Quapaw Nation calls ruling an affront

Chairman Joseph Byrd

The Quapaw Nation late Wednesday evening responded to the Supreme Court of the United State’s ruling in Oklahoma v. Castro Huerta. The case presented a jurisdictional question about whether the federal government has exclusive jurisdiction to prosecute certain major crimes in Indian Country or whether the federal government and the state of Oklahoma have concurrent jurisdiction to prosecute those crimes.

“Today, the United States Supreme Court rendered a decision that is an affront on tribal sovereignty and erodes centuries of well-settled federal Indian Law. By inserting itself into an area reserved specifically for Congress, SCOTUS signals that plenary power is no longer absolute when it comes to Indian affairs,” Chairman Byrd said.

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Justice for Indian and non-Indian alike

We are all equal or no one is free and we are one Oklahoma by history and choice. From today’s United States Supreme Court Decision in Oklahoma v. Castro-Huerta we can again agree in peace.

Oklahoma Attorney General John O’Connor said, “All Oklahomans, Indian and non-Indian alike, will now receive equal protection against being victimized by non-Indian criminals. [T]he Court’s precedents establish that Indian country is part of a State’s territory,” the Court said. “States do not need a permission slip from Congress to exercise their sovereign authority.”  Accordingly, the Court “conclude[d] that the Federal Government and the State have concurrent jurisdiction to prosecute crimes committed by non-Indians against Indians in Indian country.”

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US Attorneys: OK vs. Castro-Huerta decision

TULSA, Okla. – In a joint release today, United States Attorneys’ in regard to United States Supreme Court Decision in Oklahoma v. Castro-Huerta said:

This morning the United States Supreme Court issued its decision in Oklahoma v. Castro-Huerta. This decision holds that the State of Oklahoma has concurrent jurisdiction with the federal government to prosecute non-Indians who commit crimes against Indian victims within Indian Country.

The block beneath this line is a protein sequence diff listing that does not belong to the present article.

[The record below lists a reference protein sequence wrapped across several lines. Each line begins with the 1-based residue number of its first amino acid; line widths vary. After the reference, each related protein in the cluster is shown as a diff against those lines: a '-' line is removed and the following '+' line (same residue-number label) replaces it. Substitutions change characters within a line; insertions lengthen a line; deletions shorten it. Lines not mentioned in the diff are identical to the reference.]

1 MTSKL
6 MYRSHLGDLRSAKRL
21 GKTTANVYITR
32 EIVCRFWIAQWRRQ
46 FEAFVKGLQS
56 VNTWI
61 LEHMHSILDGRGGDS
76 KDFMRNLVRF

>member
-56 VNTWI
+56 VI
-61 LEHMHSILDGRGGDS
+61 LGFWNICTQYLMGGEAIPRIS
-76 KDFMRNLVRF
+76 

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Byron Burke for lower property tax

The Tuesday primary election features several critical races for State and County, but none that will impact your taxes more than the race for County Assessor. The current assessor has failed competence in his service and in training those in his office.

Byron Burke’s campaign for Tulsa County Assessor highlights that all Tulsa County property tax is too high. Further the Oklahoma Constitution requires “Taxes shall be uniform upon the same class of subjects.”

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Tulsa Gen X above average ownership

Young buyers in any generation have a hard time buying homes because they tend to earn less, and have less in savings or existing equity than older buyers. However, the analysis found that in the Tulsa metro area, 17.0% of Gen Z householders own their home, compared to 15.0% nationally.

But Gen Z—the population of Americans born between 1997 and 2012—faces even greater challenges: student debt, increasing rents, and unprecedented growth in home prices have put homeownership further out of reach. Market conditions have the largest impact on where Gen Z is able to buy homes, with more affordable locations being more likely to have higher numbers of young homeowners. To determine the locations with the highest Gen Z homeownership rate, researchers calculated the homeownership rate for householders aged 15–24 in 2020 and ranked metros accordingly.

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